Issues in the Management of Fractures associated with Compartment Syndrome

Vetri Ganapathy, T (2012) Issues in the Management of Fractures associated with Compartment Syndrome. Masters thesis, PSG Institute of Medical Sciences and Research, Coimbatore.


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INTRODUCTION: Compartment syndrome has been identified as an acute devastating orthopaedic emergency. Till date, compartment syndrome is one of the major complications in an injured limb. And early fasciotomy is the only way to prevent any complications due to compartment syndrome. Delay in diagnosis had been identified as the only cause of failure of treatment. This retrospective study proposes to analyse the issues in management of fractures complicated by compartment syndrome occurring preoperatively and post-operatively. AIM OF THE STUDY: To retrospectively study the issues in management of fractures complicated by compartment syndrome occurring pre-operatively, and post-operatively OBJECTIVES: 1. To study the issues involved in the rationale for deciding the method of fracture stabilization following fasciotomy. 2. To study the problems, complications and functional outcome of fracture stabilization. 3. To analyze and establish methods to the optimally manage the issues involved. MATERIALS AND METHODS: A review of patients admitted in the Orthopaedic department at our institution from January 2005 to December 2010 was carried out. Patients who presented with or developed compartment syndrome and associated with fractures were chosen. Compartment syndrome was diagnosed clinically in all the cases, except one. Passive stretch pain and severe pain out of proportion were the main clinical indicators considered. Paraesthesia, paralysis and pulselesness were considered to be supportive of the diagnosis. Compartment pressure was measured in one patient who had a spinal injury. Decision to perform fasciotomy was carried out based on the Δp value. Δp was calculated by the difference between the patient’s diastolic pressure and compartment pressure. Fasciotomy is indicated if the value was less than 30mm Hg. All the patients who had developed compartment syndrome of the leg were treated with double incision faciotomy, Anterolateral and Posteromedial. Compartment syndrome of forearm was treated with single volar incision fasciotomy, while that of thigh also was treated with a single lateral incision. The fractures were treated with external, internal or hybrid fixation. The fasciotomy wounds were taken up for secondary closure from 4 to 7 days after fasciotomy with split skin grafting. Patients were followed up every month for the first 6 months and then every 6 months. All the patients, who were reviewed, were functionally assessed based on Upper Extremity Functional Index (UEFI) and Lower Extremity Functional Scale (LEFS). Painless unprotected weight-bearing and presence of bridging callus on X-ray were together considered as signs of bony union. RESULTS: There were 21 patients who were diagnosed with compartment syndrome and underwent fasciotomy for the same. But compartment syndrome in 2 of the patients (one male and female; Cases 4 & 5, Master Chart) were not associated with fractures and hence excluded from the study. CONCLUSION: A high suspicion of compartment syndrome must be maintained for all cases. ❖ The early diagnosis and treatment within 12 hours is critical to reduce morbidity and prevent any long term sequale. ❖ Compartment syndrome causes delay in bone healing ❖ Risk of infection is not increased. ❖ External fixation is the method of choice in metaphyseal and metaphyseal-diaphyseal fractures and fractures without adequate soft tissue cover, when associated with compartment syndrome. ❖ Hybrid fixators with intrafragmentary screw fixation are used in juxta-articular fractures with communition. ❖ As bony healing is not compromised in any way, use of intramedullary fixation is not contraindicated in diaphyseal fractures associated with compartment syndrome.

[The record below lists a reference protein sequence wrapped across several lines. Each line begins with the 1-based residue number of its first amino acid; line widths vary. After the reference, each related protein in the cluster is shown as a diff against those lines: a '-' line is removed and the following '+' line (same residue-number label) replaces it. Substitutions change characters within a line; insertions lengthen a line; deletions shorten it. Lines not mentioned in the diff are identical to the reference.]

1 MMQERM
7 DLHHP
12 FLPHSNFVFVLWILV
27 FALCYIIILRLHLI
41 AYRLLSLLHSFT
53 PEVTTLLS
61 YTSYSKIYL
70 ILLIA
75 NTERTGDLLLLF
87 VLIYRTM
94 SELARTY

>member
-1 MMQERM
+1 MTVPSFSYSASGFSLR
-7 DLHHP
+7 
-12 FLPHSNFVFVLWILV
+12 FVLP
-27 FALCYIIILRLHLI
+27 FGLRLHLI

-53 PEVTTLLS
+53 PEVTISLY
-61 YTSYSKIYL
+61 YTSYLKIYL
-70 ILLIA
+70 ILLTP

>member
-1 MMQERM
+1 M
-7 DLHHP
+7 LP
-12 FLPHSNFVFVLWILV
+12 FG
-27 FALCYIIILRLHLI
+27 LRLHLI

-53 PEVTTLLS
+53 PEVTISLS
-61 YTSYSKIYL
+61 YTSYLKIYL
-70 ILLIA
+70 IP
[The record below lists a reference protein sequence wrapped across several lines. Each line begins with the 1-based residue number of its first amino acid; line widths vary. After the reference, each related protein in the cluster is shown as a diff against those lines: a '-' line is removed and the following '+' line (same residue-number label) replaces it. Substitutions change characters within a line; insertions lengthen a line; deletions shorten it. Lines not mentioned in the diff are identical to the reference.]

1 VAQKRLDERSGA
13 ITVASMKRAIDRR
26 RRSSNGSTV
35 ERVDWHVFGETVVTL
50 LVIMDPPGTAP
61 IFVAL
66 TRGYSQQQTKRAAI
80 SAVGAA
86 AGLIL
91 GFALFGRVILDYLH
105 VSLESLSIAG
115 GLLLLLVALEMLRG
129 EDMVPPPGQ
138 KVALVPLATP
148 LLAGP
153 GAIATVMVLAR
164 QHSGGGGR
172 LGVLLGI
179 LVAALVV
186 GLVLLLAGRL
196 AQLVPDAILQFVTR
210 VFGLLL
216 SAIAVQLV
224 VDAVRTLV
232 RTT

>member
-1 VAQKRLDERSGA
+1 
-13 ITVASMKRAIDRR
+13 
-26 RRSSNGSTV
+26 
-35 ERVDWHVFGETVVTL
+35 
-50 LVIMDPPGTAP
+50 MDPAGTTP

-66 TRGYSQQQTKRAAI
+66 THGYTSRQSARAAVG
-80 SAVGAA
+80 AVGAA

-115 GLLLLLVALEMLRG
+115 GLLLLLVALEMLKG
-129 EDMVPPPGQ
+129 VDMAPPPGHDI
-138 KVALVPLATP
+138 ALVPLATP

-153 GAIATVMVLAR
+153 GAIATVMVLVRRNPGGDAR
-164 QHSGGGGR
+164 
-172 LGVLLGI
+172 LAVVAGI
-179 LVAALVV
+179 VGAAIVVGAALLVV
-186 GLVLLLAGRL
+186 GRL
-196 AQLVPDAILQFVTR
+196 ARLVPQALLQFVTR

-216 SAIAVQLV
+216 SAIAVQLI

Item Type: Thesis (Masters)
Uncontrolled Keywords: Compartment Syndrome, Fractures, Management.
Subjects: MEDICAL > Orthopaedics
Depositing User: Subramani R
Date Deposited: 21 Sep 2017 03:33
Last Modified: 14 Sep 2020 17:25

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